Football Association general secretary Alex Horne today revealed former chairman Lord Triesman failed to discuss changes to Fabio Capello's contract as England manager with the organisation's whole board.
The FA controversially removed an exit clause in Capello's four-year deal shortly before last year's World Cup, a decision Horne admitted should have been referred to the board.
Instead, it was taken by a handful of executives, including Lord Triesman, who was forced to resign as independent chairman soon after following an unrelated tabloid sting.
Horne, who was acting chief executive at the time, told a Department of Culture Media and Sport committee inquiry into football governance: "I'll hold my hands up on behalf of David Triesman and say, in hindsight, it was a whole board decision and should have gone to the whole board.
"It did not go to the whole board."
Horne refused to identify the other executives involved in the decision but admitted at least some of them were still at the FA.
"I'm not comfortable sitting here naming four or five people," he said.
"The decision has been reviewed internally and we hold our hands up to a corporate governance mistake.
"David was the senior member involved as chairman of the association and clearly felt he had the authority to make that commitment.
"It was only after he left that the board questioned the decision."
Lord Triesman's successor, David Bernstein, vowed the situation would never be allowed to arise again.
"While I'm chairman, it won't happen again," he told the same inquiry.
"I would ensure that proper governance is in place for those things."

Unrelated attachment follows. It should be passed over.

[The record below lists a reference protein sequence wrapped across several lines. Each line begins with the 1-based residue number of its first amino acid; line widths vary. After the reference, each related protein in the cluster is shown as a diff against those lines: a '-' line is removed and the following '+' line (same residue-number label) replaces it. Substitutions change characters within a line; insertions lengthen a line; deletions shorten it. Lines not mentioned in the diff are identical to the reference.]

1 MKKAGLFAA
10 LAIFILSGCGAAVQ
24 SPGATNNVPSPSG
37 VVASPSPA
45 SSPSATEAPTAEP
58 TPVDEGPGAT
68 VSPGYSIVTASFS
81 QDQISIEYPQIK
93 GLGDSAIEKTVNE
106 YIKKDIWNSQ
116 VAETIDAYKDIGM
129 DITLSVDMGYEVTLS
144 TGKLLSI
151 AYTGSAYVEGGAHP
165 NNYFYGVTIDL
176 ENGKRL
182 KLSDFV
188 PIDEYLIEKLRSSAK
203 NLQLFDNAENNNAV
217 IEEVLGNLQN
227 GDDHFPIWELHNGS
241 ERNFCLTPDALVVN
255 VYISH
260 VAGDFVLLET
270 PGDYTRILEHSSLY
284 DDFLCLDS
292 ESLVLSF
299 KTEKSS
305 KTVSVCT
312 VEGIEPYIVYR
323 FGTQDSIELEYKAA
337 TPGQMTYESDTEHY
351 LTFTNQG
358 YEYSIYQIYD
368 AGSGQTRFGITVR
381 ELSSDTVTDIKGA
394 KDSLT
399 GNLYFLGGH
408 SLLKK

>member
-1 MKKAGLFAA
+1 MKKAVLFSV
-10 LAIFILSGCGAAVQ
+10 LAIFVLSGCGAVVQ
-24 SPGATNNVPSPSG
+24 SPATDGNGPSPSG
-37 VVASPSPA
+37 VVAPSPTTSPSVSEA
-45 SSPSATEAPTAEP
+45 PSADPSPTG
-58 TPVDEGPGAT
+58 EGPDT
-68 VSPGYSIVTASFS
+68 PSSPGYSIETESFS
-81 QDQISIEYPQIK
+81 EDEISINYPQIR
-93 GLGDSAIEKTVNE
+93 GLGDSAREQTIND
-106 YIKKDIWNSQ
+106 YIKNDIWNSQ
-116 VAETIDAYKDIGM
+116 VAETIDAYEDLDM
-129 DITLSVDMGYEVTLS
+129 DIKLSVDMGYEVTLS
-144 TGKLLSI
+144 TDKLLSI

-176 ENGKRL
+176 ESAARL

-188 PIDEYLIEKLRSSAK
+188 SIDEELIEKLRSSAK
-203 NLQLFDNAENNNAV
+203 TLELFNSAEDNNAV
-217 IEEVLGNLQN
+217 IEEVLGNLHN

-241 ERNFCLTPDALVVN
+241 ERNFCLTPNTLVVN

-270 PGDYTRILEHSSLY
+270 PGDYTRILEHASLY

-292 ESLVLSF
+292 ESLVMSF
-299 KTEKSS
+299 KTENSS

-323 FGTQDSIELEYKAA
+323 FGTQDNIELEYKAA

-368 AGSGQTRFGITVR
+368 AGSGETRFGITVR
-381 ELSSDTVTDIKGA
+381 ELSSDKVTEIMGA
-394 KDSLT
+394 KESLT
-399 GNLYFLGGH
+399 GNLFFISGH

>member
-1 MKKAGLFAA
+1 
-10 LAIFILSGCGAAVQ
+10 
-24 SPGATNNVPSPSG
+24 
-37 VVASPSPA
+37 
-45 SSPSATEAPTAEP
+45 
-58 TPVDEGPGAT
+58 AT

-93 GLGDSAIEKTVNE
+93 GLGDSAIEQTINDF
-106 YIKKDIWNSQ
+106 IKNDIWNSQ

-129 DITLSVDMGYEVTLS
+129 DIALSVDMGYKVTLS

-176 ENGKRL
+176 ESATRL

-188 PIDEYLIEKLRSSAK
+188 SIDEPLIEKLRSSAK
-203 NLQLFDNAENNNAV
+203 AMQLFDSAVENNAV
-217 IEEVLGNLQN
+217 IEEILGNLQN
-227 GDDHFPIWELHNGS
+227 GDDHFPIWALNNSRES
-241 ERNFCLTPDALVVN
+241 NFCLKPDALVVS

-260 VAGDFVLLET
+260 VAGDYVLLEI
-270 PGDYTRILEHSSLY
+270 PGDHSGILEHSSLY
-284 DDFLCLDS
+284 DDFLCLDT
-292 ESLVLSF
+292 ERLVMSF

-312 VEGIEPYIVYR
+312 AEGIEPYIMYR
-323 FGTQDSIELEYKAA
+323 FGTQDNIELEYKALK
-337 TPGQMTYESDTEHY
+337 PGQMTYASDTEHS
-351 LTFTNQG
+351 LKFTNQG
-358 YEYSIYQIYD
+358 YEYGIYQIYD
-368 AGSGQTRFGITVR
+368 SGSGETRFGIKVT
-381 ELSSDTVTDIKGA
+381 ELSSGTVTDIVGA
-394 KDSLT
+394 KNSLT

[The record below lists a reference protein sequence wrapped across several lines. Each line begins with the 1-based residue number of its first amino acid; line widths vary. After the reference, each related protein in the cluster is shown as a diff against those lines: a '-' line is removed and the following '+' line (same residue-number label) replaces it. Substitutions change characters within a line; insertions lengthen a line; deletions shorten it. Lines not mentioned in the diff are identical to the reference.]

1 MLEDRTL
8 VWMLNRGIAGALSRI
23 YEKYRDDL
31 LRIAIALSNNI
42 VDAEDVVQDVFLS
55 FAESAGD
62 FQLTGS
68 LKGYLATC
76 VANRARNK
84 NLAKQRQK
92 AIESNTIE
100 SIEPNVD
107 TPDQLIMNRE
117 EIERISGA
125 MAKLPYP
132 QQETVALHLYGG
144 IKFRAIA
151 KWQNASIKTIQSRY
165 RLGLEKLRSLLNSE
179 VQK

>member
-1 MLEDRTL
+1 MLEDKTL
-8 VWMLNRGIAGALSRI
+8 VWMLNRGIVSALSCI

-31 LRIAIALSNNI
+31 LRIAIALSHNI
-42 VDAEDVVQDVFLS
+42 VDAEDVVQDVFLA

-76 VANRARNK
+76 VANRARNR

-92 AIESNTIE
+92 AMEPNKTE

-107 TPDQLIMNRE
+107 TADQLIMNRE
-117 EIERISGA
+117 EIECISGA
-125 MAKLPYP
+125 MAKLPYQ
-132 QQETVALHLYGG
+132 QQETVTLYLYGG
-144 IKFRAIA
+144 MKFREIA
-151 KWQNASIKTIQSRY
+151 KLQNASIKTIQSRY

Despite acknowledging the process of amending Capello's contract was inappropriate, Horne insisted those involved came to the right decision, despite England's dismal World Cup display.
"There was a contract through to 2012 for four years," he said.
"Within that contract was a clause allowing either party to terminate for an amount of liquidated damages.
"We were coming under a lot of pressure in the run-up to the World Cup for certainty over whether Fabio was staying or not.
"There was speculation about clubs coming in for Fabio."
He added: "Having qualified top of the group very comfortably, facing that uncertainty going into the tournament, it was exactly the right thing to do."
Capello has rarely been out of the headlines since, after becoming embroiled in a succession of arguments.
The latest involved the likelihood of mass changes to his team for tonight's friendly with Ghana at Wembley.
Capello has released five key men, including skipper John Terry, Chelsea team-mate Frank Lampard and Manchester United's Wayne Rooney, leading to criticism from, amongst others, former Culture Secretary Andy Burnham, who feel a capacity 90,000 crowd are being let down.
"The fans are not being short-changed," said Bernstein.
"The manager has to have the say in these matters. No one has forced him to send players back and we are fully supportive of him doing that.
"He picked a very strong squad for the two matches and every member is a top-class player.
"He has to balance the issues, which include fatigue and his relationship with the other managers.
"The team he puts out tonight may lack one or two glamour names but he wants to see how the others perform on a big occasion, in front of a big crowd, so he knows what to do in competitive matches later on."
Capello has already won three out of four qualifying games this season, allowing Bernstein to offer wholehearted backing to the Italian.
"In 18 competitive matches, Fabio Capello has won 13, drawn three and lost two, one of which was a dead-rubber," he said.
"Unfortunately the other was in a very important match at the World Cup.
"But we are top of our Euro 2012 qualifying group and hopefully we will stay there."Reuse content